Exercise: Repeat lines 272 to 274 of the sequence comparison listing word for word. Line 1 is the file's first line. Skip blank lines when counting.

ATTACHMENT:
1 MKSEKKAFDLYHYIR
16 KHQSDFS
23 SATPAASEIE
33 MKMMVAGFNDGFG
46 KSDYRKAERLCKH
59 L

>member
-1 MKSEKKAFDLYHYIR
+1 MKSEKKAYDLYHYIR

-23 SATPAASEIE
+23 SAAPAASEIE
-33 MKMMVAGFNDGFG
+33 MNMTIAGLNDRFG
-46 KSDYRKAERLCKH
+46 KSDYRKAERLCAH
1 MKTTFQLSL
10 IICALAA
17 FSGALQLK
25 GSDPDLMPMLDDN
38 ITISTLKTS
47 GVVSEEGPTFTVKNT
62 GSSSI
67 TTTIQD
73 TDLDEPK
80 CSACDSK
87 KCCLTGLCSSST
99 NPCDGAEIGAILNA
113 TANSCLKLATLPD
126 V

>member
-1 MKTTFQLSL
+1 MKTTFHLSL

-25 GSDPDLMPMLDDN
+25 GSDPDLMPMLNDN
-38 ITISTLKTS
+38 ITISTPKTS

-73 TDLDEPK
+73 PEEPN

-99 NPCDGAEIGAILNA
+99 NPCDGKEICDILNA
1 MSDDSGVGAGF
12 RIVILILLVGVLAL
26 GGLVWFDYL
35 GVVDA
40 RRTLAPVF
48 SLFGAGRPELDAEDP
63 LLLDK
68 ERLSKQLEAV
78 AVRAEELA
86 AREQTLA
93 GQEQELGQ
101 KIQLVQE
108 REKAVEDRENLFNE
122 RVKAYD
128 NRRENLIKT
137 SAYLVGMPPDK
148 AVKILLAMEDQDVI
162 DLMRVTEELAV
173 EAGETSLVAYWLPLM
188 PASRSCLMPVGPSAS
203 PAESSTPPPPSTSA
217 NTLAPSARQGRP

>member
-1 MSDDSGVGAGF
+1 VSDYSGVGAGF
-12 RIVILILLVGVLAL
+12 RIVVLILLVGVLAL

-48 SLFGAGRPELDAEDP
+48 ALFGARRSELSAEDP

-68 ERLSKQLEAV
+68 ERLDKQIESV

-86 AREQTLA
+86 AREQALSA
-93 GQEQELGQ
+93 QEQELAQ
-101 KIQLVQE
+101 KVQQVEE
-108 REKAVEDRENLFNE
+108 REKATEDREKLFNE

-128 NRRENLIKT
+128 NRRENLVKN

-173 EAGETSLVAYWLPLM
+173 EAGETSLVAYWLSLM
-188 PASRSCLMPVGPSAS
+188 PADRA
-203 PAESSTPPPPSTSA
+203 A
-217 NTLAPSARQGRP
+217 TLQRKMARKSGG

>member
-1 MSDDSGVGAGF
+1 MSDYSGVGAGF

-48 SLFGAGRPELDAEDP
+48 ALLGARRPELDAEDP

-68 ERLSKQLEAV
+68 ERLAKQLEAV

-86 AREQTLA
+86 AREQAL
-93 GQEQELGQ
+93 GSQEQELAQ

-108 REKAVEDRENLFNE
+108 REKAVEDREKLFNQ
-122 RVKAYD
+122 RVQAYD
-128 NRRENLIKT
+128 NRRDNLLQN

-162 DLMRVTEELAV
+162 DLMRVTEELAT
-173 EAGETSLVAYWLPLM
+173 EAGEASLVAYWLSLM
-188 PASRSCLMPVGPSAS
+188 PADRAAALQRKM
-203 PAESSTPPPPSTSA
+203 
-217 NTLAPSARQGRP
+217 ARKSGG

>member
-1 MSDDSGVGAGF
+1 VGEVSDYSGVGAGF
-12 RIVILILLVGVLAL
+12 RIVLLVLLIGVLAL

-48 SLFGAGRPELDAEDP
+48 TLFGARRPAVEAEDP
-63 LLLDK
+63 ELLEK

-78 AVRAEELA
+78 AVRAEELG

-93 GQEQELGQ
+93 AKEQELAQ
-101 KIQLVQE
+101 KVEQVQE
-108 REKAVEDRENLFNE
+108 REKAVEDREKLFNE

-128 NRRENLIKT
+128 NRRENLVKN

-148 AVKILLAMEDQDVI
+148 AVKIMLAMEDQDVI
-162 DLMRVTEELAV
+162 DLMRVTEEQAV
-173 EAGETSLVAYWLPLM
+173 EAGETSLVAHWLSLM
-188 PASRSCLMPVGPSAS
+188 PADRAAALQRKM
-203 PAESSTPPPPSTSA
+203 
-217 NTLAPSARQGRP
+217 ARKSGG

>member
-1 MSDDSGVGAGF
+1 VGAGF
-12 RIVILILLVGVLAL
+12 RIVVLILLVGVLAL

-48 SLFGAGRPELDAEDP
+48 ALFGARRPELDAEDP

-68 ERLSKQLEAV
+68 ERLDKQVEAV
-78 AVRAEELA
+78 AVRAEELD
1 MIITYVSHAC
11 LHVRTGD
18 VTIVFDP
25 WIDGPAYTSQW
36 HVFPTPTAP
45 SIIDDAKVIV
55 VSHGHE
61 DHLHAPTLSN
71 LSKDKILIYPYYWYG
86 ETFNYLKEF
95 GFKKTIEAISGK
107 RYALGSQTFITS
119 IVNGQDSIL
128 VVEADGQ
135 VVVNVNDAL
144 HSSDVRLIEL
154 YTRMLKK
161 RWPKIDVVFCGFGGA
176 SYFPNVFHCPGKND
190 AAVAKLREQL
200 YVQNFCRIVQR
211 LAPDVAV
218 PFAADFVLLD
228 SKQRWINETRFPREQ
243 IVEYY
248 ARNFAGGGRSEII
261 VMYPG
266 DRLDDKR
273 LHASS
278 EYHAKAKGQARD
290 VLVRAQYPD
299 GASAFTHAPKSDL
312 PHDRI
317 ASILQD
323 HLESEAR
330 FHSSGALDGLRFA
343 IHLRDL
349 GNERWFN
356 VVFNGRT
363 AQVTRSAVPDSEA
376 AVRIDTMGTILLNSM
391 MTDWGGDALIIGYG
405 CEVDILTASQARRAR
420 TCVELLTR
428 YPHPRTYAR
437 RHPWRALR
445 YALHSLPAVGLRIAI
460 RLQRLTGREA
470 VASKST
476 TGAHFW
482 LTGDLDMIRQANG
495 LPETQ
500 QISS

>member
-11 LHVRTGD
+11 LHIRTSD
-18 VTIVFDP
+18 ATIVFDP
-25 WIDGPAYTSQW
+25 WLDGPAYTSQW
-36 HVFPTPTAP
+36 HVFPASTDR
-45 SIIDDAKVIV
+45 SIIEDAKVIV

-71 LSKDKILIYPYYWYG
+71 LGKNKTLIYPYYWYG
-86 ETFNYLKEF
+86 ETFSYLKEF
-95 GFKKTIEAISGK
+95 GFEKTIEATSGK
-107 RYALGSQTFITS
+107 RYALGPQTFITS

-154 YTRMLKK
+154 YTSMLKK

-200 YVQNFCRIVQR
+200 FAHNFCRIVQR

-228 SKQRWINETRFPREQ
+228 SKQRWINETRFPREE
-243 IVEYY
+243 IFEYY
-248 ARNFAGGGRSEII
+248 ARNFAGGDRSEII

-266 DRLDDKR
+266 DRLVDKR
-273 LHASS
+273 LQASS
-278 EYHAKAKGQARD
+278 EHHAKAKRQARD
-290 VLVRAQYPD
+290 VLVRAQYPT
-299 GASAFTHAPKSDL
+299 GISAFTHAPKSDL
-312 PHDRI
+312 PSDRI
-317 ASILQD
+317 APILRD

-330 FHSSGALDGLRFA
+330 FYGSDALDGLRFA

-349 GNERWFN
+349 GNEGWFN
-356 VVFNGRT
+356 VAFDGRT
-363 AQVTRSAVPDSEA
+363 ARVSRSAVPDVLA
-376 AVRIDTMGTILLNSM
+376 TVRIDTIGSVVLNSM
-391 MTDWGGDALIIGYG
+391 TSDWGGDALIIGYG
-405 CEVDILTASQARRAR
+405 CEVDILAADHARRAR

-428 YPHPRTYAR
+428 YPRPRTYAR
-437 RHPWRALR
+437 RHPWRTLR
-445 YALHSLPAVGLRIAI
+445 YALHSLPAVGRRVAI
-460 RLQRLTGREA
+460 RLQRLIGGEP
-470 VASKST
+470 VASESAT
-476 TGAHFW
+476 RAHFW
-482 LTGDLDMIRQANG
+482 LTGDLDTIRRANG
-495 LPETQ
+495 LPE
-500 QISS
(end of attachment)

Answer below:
+437 RHPWRTLR
-445 YALHSLPAVGLRIAI
+445 YALHSLPAVGRRVAI